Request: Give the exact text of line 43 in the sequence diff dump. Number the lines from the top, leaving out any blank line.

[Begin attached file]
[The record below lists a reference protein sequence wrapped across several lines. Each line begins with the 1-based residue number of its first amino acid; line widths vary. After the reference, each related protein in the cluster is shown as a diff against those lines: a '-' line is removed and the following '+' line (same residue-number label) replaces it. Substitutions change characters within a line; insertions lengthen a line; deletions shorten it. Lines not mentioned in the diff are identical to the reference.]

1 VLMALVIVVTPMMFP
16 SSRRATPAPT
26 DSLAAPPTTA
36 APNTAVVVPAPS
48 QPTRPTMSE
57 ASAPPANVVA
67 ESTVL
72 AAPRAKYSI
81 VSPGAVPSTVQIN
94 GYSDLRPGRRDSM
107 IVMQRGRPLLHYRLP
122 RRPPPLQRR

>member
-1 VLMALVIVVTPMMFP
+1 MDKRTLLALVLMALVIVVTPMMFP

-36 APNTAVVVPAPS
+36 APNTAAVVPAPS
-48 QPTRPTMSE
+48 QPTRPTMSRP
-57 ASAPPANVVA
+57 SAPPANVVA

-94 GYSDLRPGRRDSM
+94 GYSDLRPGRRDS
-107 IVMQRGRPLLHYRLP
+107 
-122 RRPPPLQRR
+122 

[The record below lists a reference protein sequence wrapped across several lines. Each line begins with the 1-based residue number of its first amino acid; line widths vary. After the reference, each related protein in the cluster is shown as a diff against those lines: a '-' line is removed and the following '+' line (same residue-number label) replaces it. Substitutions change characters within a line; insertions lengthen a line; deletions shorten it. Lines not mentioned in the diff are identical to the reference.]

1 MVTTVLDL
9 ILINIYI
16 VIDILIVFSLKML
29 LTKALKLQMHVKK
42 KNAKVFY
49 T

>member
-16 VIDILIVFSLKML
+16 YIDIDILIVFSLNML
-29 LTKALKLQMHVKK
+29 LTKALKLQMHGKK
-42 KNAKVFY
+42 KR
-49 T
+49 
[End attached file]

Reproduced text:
-49 T